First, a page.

Gothenburg congestion tax

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Payment border

The Gothenburg congestion tax (Swedish: Trängselskatt i Göteborg), also referred to as the Gothenburg congestion charge, is a congestion pricing system implemented as a tax levied on most vehicles entering and exiting central Gothenburg, Sweden, including some main roads passing by the city. The congestion tax was introduced on January 1, 2013, with the Stockholm congestion tax as a model.

The primary purpose of the congestion tax is to reduce traffic congestion and improve the environmental situation in central Gothenburg, and to get financing for large road and rail construction projects in and around Gothenburg. The largest such project is Västlänken.

Affected area[edit]

The congestion tax area encompasses essentially the entire Gothenburg City Centre and the E6 main road passing the city. Curiously, cars passing the city are also taxed, providing no incentive to drive around the city rather than through the city, contrary to most other congestion charge schemes in the world. As an example in Stockholm, only vehicles entering and exiting the central city are taxed, not those passing by the city on the main highway. In Stockholm, there is no need to tax people driving creative detours.

There are unmanned electronic control points (in Swedish: betalstation, literally payment station) at all entrances to this area. The congestion tax is applied when passing stations in both directions. There is also a control point on the west of the city on Älvsborgsbron, far from the main congestion charge zone, which is perhaps odd since neither side of the bridge is within a charging zone. The effect of placing a control point here effectively means that any vehicle wishing to drive along the west coast of Sweden past Gothenburg must pay the congestion charge, with the shortest detour to avoid the charge adding 45 km to a journey, via Partille.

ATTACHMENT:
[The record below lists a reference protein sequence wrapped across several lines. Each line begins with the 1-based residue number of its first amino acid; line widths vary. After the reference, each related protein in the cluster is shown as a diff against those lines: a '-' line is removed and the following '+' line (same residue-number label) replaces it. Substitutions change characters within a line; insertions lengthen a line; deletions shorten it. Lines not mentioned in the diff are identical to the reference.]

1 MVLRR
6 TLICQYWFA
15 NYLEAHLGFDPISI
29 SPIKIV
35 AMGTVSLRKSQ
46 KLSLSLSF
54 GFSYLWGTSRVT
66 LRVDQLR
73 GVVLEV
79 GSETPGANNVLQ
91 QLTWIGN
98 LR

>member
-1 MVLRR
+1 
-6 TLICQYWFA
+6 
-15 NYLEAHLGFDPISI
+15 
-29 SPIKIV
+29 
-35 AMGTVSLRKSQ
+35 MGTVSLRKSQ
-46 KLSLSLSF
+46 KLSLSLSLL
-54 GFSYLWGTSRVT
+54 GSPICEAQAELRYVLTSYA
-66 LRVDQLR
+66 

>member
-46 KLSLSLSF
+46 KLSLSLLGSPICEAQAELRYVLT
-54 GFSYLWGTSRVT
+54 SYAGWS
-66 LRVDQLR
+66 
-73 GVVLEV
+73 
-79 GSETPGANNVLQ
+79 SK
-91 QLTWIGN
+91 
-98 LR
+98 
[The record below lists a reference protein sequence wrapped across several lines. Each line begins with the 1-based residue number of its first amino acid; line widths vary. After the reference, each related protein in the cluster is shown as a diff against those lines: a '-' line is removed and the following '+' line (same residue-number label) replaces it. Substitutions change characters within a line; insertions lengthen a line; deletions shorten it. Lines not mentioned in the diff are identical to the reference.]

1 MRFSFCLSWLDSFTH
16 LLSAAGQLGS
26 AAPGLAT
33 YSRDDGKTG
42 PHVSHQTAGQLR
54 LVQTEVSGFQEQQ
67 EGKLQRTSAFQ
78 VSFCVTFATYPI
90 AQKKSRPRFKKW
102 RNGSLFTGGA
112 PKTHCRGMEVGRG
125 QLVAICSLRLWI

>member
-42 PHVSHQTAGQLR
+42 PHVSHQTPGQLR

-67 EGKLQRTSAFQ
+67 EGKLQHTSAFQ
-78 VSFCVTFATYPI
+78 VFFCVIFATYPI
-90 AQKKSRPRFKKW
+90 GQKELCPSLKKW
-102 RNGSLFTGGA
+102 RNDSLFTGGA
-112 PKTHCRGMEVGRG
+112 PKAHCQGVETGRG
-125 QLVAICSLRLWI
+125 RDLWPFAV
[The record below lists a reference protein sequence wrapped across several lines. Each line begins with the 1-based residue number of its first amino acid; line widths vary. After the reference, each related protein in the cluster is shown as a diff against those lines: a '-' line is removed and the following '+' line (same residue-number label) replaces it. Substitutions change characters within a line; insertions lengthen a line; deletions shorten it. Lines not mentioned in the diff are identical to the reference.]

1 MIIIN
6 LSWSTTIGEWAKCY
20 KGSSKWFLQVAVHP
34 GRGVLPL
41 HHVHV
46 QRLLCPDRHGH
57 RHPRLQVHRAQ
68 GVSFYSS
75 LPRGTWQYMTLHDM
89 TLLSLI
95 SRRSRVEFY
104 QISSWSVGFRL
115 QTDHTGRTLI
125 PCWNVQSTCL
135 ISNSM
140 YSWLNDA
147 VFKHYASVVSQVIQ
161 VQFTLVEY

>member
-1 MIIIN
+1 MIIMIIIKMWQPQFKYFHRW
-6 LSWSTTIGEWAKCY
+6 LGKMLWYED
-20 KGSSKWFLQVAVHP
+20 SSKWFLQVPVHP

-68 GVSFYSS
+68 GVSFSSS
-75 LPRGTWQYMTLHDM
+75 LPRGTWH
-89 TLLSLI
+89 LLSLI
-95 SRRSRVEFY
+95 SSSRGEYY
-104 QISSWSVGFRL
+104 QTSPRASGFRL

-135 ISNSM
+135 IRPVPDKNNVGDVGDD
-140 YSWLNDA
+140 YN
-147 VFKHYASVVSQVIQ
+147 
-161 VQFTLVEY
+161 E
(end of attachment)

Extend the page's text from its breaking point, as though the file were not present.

Amount of tax to pay[edit]

Official Swedish "Road toll" sign

The amount of tax payable depends on what time of the day a motorist enters or exits the congestion tax area. There is no charge on Saturdays, Sundays, public holidays or the day before public holidays, nor during nights (18:30 – 05:59), nor during the month of July.

Time of day Tax
00:00 – 05:59 0 SEK
06:00 – 06:29 9 SEK
06:30 – 06:59 16 SEK
07:00 – 07:59 22 SEK
08:00 – 08:29 16 SEK
08:30 – 14:59 9 SEK
15:00 – 15:29 16 SEK
15:30 – 16:59 22 SEK
17:00 – 17:59 16 SEK
18:00 – 18:29 9 SEK
18:30 – 23:59 0 SEK

The maximum amount of tax per vehicle per day is 60 SEK (6.40 Euro, 7.70  USD). 22 SEK is around 2.35 Euro or 2.80 USD.[1]

If a vehicle passes two stations within one hour, only the higher tax is paid.

Some vehicles are exempt from tax, although notably environmentally friendly vehicles (mainly electric or natural gas or ethanol fuelled) must still pay.

Foreign registered vehicles were exempt until 2014 mainly for practical reasons, hard to get access to foreign car registers, and to claim payment from foreigners. But they are included now because of objections from companies about unfair taxation, and because the "Eurovignette" EU directive (1999/62/EC article 7 and 2006/38/EC) requires that user charges may not discriminate on the grounds of the nationality of the haulier or the origin of the vehicle. The authority has contracted a collection agency, ParkTrade,[2] which in turn has contracted collection agencies in the most common countries that charge the owners, using the brand name EPASS24.[3]

See also[edit]

References[edit]

  1. ^ The USD and EUR amounts are based on the 2015-01-01 rates of 7.80 SEK/USD and 9.4 SEK/EUR.
  2. ^ https://www.parktrade.com/
  3. ^ https://www.epass24.com

External links[edit]